The discovery of a process of smelting magnetic sand, by which Japan will be rendered independent of outside sources for her iron supply, and become an extensive producer, was anmenced ‘to-day by Mr. Goro Matsukata and Doctor Asobu Niito. The process, which has been thoroughly tested, produces pig iron for 25 yen (nominally £211s.) a ton. The Japanese authorities indorse the claims made for the -process by its discoverers. Included among those who approve of it are Admiral Shozo Arisaka, the big gun expert, and Inspector of the Naval Arsenal, and the leading metallurgists of Japan. The German firm of Krupps, of Essen, has been making inquiries, but it isannounced that the process will not be divulged outside Japan. In Japan there are extensive fields of workable sand, and the discovery is regarded as of the greatest importance, economically and politically.
If we are to get our pig iron from the cheapest source, we will get it all from Japan, where it can be produced for £2 11s. per ton.
– Why not?
– That may be the honorable senator’s point ofview. To my mind, it is much better to produce our own pig iron by working our own iron deposits, such as those we have at Iron Knob, in South Australia. There are big deposits of iron ore. also in Western Australia.
– Yes, much more extensive than they are in New South Wales.
– The Broken Hill Proprietary Company are not getting any of their iron ore in New South Wales, and Idoubt if Hoskins Limited are getting much from that State. Therefore, I am pleading for the development of the iron ore deposits of other States.
– Does thehonorable senator claim that iron ore is conveyed to Lithgow from other States for smelting there?
– I did not. If my friend would manifest as much interest in this subject as he displays in a desire to upset some of my statements, he would know more about it than he does at present.
– The honorable senator’s words conveyed the impression that Senator de Largie alleged.
SenatorDUNCAN. - If I conveyed that impression I regret having done so. I say that I doubt if Hoskins Limited get allthe supplies they require from ‘New South Wales. Are we legislating to assist to build up the greatness of Japan, or is tho objectof this Tariff to assist in building up the greatness of Australia ? Looking atthematteragain from a national point of view, as Senator Drake Brockman advises us to do, is our national greatness to bebuilt up by extending consideration to the producers of another country? If we are to be dependent upon Asia for all ourraw material, then thepeople of that Continent will in futuredictate what the policy of this country shall be, what its Tariffshall be, and whether we are to retain inviolate that grand principle of a White Australia which we so cherish.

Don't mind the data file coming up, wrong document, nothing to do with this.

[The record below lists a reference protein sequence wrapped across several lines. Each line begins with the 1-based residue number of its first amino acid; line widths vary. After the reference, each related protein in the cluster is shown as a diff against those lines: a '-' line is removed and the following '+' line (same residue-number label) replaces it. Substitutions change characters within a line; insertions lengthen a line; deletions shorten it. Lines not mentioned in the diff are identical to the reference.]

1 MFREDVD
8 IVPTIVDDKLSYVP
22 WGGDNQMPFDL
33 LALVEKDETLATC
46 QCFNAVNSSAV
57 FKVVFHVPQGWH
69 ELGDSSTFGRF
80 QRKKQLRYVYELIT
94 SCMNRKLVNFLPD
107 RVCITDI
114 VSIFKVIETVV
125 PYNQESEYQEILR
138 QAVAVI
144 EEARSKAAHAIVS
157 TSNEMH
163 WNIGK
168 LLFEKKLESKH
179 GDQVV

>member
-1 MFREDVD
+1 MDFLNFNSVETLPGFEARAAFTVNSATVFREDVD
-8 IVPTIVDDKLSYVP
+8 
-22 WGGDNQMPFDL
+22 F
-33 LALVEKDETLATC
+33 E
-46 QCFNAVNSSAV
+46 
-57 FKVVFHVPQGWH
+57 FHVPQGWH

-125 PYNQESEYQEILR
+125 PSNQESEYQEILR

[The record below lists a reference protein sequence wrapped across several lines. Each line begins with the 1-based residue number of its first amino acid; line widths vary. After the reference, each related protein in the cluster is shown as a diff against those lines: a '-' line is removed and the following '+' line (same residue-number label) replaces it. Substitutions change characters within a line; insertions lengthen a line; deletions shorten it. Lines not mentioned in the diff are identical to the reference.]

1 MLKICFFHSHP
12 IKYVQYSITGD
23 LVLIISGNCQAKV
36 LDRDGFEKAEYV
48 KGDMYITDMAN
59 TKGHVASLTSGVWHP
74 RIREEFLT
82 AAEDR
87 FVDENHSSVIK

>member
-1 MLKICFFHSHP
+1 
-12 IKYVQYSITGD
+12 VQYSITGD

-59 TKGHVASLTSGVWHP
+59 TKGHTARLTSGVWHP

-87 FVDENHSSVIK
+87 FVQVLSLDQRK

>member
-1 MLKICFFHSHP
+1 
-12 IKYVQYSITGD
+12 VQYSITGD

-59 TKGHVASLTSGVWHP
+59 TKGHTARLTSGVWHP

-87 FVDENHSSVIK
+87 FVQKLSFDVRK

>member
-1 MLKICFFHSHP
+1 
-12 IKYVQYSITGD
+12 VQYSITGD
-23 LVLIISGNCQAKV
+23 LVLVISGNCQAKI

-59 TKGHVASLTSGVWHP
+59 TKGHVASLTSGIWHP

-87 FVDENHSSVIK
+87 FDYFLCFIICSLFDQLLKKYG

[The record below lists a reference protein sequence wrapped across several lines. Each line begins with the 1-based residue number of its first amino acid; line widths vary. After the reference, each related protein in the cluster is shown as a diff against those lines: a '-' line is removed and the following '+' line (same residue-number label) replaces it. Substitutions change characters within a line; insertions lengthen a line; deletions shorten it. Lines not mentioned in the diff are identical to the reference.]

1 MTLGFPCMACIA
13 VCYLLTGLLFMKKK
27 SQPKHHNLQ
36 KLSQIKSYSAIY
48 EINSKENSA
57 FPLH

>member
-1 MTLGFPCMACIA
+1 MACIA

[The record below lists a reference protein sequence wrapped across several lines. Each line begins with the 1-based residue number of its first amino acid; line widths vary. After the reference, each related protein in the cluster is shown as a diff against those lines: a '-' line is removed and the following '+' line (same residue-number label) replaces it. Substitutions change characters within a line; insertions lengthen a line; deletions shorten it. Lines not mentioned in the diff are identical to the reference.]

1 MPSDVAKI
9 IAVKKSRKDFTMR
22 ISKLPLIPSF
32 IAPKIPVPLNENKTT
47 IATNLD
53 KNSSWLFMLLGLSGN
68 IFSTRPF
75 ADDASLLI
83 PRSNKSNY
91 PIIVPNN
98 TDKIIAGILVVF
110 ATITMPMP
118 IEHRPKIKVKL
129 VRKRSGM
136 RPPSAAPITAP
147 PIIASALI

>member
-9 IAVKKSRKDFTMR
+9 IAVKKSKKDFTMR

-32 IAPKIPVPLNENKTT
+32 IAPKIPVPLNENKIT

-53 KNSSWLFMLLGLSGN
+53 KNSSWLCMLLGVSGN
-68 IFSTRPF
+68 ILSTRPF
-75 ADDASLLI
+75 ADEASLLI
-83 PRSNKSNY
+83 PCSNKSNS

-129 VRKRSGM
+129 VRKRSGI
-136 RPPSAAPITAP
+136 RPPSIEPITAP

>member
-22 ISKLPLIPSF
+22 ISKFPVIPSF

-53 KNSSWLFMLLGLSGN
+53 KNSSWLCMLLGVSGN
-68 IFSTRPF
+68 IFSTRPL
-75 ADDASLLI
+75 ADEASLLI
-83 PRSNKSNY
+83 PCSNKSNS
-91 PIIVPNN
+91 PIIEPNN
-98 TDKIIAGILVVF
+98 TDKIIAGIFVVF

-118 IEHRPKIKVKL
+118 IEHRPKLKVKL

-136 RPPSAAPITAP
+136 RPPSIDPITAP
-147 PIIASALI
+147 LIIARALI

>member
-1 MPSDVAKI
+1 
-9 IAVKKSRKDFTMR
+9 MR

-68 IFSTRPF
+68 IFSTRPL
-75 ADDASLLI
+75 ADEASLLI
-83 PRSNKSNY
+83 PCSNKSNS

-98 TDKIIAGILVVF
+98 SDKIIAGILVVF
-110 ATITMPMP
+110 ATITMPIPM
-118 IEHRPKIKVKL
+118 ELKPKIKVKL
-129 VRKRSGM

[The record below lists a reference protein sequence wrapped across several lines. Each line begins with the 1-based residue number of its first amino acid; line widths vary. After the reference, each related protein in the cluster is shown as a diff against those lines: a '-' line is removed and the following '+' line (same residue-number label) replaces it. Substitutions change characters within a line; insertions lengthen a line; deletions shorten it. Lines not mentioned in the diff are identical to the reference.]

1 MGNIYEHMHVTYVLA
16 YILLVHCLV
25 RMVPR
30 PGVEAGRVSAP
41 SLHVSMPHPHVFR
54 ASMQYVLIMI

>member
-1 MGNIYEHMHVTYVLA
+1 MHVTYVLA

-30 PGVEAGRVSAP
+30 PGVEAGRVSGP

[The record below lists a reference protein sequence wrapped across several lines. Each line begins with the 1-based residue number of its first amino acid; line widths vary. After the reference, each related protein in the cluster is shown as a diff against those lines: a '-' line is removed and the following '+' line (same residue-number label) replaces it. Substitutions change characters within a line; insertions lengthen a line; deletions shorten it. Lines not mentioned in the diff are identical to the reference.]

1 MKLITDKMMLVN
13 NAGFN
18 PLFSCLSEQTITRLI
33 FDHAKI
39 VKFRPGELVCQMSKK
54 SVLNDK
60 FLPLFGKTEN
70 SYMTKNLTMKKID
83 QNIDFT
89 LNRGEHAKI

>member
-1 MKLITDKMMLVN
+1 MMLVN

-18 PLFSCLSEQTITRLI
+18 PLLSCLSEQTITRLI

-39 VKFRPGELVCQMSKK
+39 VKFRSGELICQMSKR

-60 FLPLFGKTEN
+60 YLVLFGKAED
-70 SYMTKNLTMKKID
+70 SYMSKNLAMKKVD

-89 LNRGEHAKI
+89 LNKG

– And Asia will do so if we do not get more population.
– Are we to get more population by shutting down an industry employing up to 10,000 Australians - by saying that our own industries can “ go hang,” while those of other countries may be developed by the money, so long as we have it, we pay for products of those industries?
– What proof has the honorable senator that the iron and steel industry of Australia will shut down unless it is given the extra protection which he proposes to give it ?
– I am convinced that increased protection must be given. I admit that the companies have not asked for an increased duty on pig iron, and I shall not move in thatdirection, but I intend to move for increased duties upon bar iron, rod iron, and angle iron, because
I am convinced from my own knowledge that unless we do so, the production of these things in Australia will not increase. I need not say any more about pig iron, but I hope that Senator- Russell will take note of the anomaly I have pointed out, namely, that scrap iron is permitted to be imported free of duty, although it competes with our pig iron. In order to rectify the anomaly a new sub-item, which I hope the Government will agree to insert, will be necessary.
– No one, I think, can charge me with lack of sympathy with the iron industry of Australia, notwithstanding Senator Duncan’s remarks in regard to my lack of knowledge on the subject. Senator Duncan would be well advised, when discussing matters of this kind, to try to control his temper; it certainly does not help his case, or increase his own knowledge of the subject, to charge others with ignorance. As a matter of fact, the establishment of the iron industry is rather a pet subject of mine, and one which I have brought more often before the Senate than I think has any other senator. It is an industry with which I have a life-long acquaintance.
– To my knowledge, the honorable senator, has not been engaged in the industry for the last thirty years.
– I have not been engaged in the industry for many years now; but I was engaged in it at one time. I was born, and bred, and lived at the very home of the iron industry in Scotland, and, therefore, I know something of its conditions. What experience has Senator Duncan had of the industry ? I should say that it is so small as to make it presumption on his part to question the knowledge of others. I suppose the honorable senator, in the whole course of his life, has seen only the works at Newcastle, and the works at Lithgow.
– I frankly admit that.